With Chicago facing a spike in gun violence, community activists and clergy gathered Thursday morning outside the Cook County Jail to demand state funding for summer youth employment programs.
Youth advocates from the Kenwood Oakland Community Organization (KOCO) and other groups urged the governor to immediately address the lack of state funding going toward summer jobs during the budget impasse.
Summer jobs, the advocates say, are a key to combating violence. So far this year, the city of Chicago has recorded roughly 1,800 shootings and more than 300 homicides.
"Governor Rauner, this is not about politics. This is about life or death," said Parrish Brown, 20, a KOCO youth leader. "About 1,800 people have already been shot -- and it's June. Something has to be done with the violence in our communities. ... There is evidence that shows that violence decreases amongst youth when they have summer jobs and resources in their communities."
LaFrance Lucas, 19, is a youth mentor at the Westside Health Authority. He lives on Chicago's West Side in the Austin community, where gun violence is common.
"We face death every day. Seeing destruction out here on the streets is the norm for us," he said. "We want to change the norm so that we can live."
He said summer job opportunities have helped him and other youths stay out of trouble.
"With these programs, we're trying to better ourself," he said.
Youth unemployment programs have gone unfunded during the nearly yearlong state budget impasse.
"We're here at the Cook County Jail because Governor Rauner appears to be tone deaf when it comes to the needs of low-income communities across the state," said KOCO's Executive Director Jawanza Malone. "We have a situation where we're in crisis. We have 1,800 people who have been shot in the city of Chicago, and, for whatever reason, the governor has decided that he's not going to support summer jobs this year. So we're here to encourage him to do the right thing. The state is gonna pay one way or the other. Either we're gonna pay to bury households, bury kids, or to lock up kids, or give them an opportunity for a future."
According to those at today's press conference, $19 million in summer youth employment funding was included in a nearly $3.9 billion spending package, backed by Democrats, that would have funded social services and higher education in Illinois. Rauner vetoed the spending measure earlier this month, saying it was an "empty promise."
"The bill purports to appropriate $3.89 billion, including more than $3 billion in general funds that the state does not have, for higher education and social service providers, but provides no source of funding," Rauner wrote in his veto message. "Students, universities, community colleges, social service agencies, and our most vulnerable residents need real solutions and real funding, which Senate Bill 2046 does not provide."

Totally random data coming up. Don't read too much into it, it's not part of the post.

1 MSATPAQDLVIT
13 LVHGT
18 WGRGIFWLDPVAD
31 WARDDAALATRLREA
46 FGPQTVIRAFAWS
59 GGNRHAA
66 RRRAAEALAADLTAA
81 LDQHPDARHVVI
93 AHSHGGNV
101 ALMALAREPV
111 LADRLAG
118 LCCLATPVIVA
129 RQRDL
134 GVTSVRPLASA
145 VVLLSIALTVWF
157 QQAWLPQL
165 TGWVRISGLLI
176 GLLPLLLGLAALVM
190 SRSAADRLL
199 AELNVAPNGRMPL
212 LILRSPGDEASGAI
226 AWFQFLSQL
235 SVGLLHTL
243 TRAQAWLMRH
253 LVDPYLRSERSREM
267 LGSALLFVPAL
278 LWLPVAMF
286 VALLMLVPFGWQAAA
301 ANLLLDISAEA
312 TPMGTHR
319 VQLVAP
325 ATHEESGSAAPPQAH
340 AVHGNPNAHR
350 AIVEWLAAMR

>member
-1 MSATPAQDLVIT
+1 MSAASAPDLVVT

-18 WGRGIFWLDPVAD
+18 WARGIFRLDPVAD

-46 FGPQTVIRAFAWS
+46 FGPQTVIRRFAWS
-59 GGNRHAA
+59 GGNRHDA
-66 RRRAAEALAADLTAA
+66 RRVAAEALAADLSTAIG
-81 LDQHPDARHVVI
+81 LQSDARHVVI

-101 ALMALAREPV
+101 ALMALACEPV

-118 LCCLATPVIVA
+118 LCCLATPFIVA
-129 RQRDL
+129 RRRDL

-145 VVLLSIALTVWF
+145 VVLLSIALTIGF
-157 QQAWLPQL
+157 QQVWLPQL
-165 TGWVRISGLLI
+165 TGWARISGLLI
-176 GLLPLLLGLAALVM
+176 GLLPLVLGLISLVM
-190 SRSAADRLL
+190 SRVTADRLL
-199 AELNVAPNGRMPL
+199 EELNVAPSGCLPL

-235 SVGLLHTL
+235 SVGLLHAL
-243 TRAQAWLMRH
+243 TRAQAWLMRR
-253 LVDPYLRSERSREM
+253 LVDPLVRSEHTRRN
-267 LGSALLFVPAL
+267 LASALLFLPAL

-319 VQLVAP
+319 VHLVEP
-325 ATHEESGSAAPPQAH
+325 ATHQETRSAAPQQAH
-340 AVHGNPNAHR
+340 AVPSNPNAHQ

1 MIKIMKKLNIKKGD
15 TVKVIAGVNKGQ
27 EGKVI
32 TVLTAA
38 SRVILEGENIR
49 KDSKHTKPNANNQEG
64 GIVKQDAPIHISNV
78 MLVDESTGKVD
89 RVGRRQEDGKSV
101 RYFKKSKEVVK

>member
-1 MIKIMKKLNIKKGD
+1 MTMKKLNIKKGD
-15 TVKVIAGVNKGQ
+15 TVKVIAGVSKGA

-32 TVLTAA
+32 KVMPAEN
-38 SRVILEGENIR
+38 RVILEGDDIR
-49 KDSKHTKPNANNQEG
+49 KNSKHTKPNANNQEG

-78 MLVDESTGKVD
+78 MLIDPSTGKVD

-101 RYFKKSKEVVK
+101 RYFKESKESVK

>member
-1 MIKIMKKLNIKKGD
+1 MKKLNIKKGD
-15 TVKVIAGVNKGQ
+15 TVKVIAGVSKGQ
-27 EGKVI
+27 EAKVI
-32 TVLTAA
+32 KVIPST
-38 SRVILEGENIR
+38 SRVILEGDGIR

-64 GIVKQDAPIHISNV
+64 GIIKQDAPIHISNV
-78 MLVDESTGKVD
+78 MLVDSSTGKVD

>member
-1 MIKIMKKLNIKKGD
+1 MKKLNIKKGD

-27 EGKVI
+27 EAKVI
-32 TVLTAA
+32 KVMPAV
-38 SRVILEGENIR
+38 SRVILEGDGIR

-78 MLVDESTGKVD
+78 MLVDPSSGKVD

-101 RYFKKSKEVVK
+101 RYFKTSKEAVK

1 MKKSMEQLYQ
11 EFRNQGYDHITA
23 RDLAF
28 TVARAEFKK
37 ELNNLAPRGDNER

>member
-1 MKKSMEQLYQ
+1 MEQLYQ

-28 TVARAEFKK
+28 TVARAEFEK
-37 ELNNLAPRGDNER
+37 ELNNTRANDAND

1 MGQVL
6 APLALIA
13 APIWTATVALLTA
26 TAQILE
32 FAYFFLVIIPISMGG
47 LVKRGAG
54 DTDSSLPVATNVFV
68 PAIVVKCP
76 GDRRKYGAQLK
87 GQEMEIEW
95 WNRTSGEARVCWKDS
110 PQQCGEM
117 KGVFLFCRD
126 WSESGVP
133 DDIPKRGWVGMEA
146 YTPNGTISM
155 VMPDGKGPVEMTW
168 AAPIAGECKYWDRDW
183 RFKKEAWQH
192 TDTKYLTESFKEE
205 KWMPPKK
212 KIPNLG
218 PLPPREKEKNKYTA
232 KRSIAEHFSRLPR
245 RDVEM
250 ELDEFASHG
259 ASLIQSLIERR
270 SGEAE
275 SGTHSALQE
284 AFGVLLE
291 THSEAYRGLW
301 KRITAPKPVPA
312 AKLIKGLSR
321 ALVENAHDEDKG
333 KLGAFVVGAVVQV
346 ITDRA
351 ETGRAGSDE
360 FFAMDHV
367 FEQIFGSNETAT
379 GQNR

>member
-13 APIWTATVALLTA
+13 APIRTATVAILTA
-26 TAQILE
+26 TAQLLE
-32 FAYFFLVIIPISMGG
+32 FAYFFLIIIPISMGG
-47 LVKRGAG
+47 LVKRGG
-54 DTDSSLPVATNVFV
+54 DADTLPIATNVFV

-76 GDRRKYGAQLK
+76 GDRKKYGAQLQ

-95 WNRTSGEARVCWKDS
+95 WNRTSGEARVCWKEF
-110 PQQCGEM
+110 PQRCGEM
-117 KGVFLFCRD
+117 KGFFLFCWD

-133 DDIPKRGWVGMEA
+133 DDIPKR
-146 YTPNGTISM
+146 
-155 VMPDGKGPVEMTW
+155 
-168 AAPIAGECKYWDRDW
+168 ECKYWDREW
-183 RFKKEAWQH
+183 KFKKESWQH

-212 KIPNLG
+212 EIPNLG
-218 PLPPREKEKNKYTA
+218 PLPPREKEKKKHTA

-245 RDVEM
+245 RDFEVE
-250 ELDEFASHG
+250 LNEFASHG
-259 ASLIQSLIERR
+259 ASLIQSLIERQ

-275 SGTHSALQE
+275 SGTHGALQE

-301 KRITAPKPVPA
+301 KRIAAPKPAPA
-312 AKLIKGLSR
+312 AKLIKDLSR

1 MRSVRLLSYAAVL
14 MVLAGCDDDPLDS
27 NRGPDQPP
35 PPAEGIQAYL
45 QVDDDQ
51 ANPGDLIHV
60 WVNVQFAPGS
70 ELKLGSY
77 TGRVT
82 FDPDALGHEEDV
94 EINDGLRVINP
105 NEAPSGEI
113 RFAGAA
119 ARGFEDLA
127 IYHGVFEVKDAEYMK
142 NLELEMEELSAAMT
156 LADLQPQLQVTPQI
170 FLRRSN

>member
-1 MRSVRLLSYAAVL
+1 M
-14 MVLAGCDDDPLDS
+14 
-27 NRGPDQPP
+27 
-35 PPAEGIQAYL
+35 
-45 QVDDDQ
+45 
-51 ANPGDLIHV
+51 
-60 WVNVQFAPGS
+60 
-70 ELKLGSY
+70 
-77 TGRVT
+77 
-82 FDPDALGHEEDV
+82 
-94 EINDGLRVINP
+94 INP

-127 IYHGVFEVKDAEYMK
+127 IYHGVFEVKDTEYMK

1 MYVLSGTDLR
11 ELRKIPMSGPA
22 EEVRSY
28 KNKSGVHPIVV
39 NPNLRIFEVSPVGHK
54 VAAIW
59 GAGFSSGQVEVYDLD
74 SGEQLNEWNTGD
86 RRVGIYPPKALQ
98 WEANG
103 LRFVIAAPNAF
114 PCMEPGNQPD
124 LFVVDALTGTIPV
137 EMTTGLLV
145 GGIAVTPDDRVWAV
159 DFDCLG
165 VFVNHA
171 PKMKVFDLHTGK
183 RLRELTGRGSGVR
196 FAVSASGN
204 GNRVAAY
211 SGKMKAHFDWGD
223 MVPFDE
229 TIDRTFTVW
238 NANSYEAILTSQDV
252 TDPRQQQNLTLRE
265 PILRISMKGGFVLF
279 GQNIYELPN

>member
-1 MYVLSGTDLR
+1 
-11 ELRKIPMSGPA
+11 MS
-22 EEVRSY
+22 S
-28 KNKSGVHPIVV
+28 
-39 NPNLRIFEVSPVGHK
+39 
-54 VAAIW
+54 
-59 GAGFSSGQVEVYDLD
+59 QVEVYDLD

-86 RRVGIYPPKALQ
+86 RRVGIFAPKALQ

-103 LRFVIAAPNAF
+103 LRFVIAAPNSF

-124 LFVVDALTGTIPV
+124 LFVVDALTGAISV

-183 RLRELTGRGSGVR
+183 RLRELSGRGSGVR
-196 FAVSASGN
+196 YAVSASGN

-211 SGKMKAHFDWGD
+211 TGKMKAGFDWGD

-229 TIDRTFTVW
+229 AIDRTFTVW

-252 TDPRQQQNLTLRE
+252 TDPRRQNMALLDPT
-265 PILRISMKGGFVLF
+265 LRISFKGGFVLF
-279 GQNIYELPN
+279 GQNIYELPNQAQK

Malone claimed that the Democrat-backed spending measure included "money that exists currently" that could have been used to "fund summer jobs as well as other safety net programs across the state."
"Money that would provide summer jobs for these and other young people in the community, (the governor) vetoed," Malone said. "So what he's saying to our community is you don't matter, and we have an issue with that. ... Because there's money that exists right now that can be used to make sure that young people get summer jobs, those dollars need to be released."
Faith leaders, including the Rev. Jeffrey Campbell with the Lugenia Burns Hope Center, spoke at today's press conference.
Campbell said African Americans make up the largest share of the Cook County Jail population and face higher rates of unemployment in the city than other racial groups.
"What's going on Mr. Governor? Why is it that you won't address this situation?" he said. "We need the governor to release the funds that are necessary for this."
The governor's office did not return a request for comment by deadline.
The community activists and clergy spoke out the same day congressional Democrats ended an unprecedented 26-hour sit-in on the House floor for action on gun control measures. The sit-in was led by civil rights icon and U.S. Rep. John Lewis (D-GA,5) and several Illinois congressmen participated in the action, including U.S. Reps. Robin Kelly (D-IL,2), Danny Davis (D-IL,7), Luis Gutierrez (D-IL,4), Mike Quigley (D-IL,5), Jan Schakowsky (D-IL,9), Cheri Bustos (D-IL,17), and Bill Foster (D-IL,11). U.S. Sen. Dick Durbin also supported the House members in their sit-in calling for a vote on gun control legislation.
As House Democrats staged their sit-in, at least 16 people were shot and wounded in Chicago.
Lewis pledged to continue the sit-in once federal lawmakers return from recess after the Fourth of July holiday.
"When we come back in July, we will start all over again," Lewis stressed.
Congressional Republicans blasted the Democrats' protest as a publicity stunt.
"Democrats can continue to talk, but the reality is that they have no end-game strategy," a spokeswoman for House Speaker Paul Ryan said in a statement. "The Senate has already defeated the measure they're calling for. The House is focused on eliminating terrorists, not constitutional rights of law-abiding citizens. And no stunts on the floor will change that."
Malone, with KOCO, weighed in on the sit-in. Congressional Democrats, he said, "are taking a stand the same way that we're taking a stand here to say that, 'Enough is enough.'"
"What we find is that there are moneyed interests that are moving forward an agenda throughout the government," he explained. "So you have people with significant financial backing who are attempting to move forward an agenda, and that agenda is destabilizing communities that have little to no means."